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Just How Deep is the World’s Deepest Oil Well?

Ever wondered how far down companies are willing to drill for oil?
Visual Capitalist creates and curates enriched visual content focused on emerging trends in business and investing. Founded in 2011 in Vancouver, the team at Visual Capitalist believes that art, data, and storytelling can be combined in a manner that makes complex issues and processes more digestible. Covering high-growth opportunities and industries such as technology, mining, and energy, Visual Capitalist reaches millions of investors each year. Visual Capitalist’s infographics have been featured in The Wall Street Journal, The New York Times, Zero Hedge, Maclean’s, Gizmodo, The Vancouver Sun, and Business Insider.
Visual Capitalist creates and curates enriched visual content focused on emerging trends in business and investing. Founded in 2011 in Vancouver, the team at Visual Capitalist believes that art, data, and storytelling can be combined in a manner that makes complex issues and processes more digestible. Covering high-growth opportunities and industries such as technology, mining, and energy, Visual Capitalist reaches millions of investors each year. Visual Capitalist’s infographics have been featured in The Wall Street Journal, The New York Times, Zero Hedge, Maclean’s, Gizmodo, The Vancouver Sun, and Business Insider.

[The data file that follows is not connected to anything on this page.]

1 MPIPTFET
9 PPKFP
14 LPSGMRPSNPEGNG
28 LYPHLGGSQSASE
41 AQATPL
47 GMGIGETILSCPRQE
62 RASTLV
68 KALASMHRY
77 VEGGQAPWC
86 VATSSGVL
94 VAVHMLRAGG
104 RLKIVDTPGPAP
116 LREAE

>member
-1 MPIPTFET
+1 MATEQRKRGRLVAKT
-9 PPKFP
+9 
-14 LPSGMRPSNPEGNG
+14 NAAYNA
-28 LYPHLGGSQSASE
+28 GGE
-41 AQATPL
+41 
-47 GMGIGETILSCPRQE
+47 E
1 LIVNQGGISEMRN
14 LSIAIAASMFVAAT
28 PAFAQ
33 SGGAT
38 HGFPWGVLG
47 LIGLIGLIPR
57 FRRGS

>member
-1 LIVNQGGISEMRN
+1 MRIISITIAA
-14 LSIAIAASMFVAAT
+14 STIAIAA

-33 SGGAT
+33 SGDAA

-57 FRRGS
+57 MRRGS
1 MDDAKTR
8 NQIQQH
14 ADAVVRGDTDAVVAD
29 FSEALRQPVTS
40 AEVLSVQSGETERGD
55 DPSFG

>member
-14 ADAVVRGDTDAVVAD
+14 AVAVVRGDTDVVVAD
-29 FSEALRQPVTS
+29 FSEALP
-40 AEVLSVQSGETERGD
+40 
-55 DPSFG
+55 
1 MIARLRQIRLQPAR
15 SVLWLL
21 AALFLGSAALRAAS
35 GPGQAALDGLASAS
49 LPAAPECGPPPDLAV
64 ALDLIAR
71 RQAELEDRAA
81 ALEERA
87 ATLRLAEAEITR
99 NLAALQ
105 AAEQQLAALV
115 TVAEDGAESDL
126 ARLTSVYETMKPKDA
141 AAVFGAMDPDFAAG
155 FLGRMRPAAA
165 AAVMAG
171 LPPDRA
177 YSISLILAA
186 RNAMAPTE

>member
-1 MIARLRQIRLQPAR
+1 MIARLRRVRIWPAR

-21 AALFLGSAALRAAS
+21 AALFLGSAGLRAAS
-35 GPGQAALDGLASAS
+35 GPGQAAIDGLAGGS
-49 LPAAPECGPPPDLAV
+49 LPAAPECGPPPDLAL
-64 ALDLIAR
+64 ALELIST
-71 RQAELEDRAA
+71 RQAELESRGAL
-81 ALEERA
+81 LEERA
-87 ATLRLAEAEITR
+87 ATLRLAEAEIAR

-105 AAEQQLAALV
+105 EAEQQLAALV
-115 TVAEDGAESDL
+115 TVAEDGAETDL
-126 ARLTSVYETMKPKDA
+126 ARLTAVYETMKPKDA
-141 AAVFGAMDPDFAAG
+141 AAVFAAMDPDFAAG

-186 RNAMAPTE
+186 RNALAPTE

The world’s deepest oil well, known as Z-44 Chayvo, goes over 40,000 ft (12 km) into the ground – equal to 15 Burj Khalifas (the tallest skyscraper) stacked on top of each other. That’s also equal to 2x the record height for air balloon flight.

Perhaps more importantly to the operator, Exxon Neftegas Ltd., the wells on this shelf are expected to produce a total of 2.3 billion barrels of oil.

That’s Some Serious Depth

Before the Z-44 Chayvo Well and other holes like it were drilled on the eastern side of Russia, the famous Kola Superdeep Borehole held the record for drill depth.

Located in western Russia, this time just 10 km from the border with Norway, the Kola Superdeep Borehole was rumored to have been discontinued in 1992 because it actually reached “hell” itself. At its most extreme depth, the drill had pierced a super-hot cavity, and scientists thought they heard the screams of “damned souls”.

All folklore aside, the Kola Superdeep Borehole is super interesting in its own right. It revealed many important things about our planet, and it still holds the record today for depth below the surface.

Originally published on Fuel Fighter.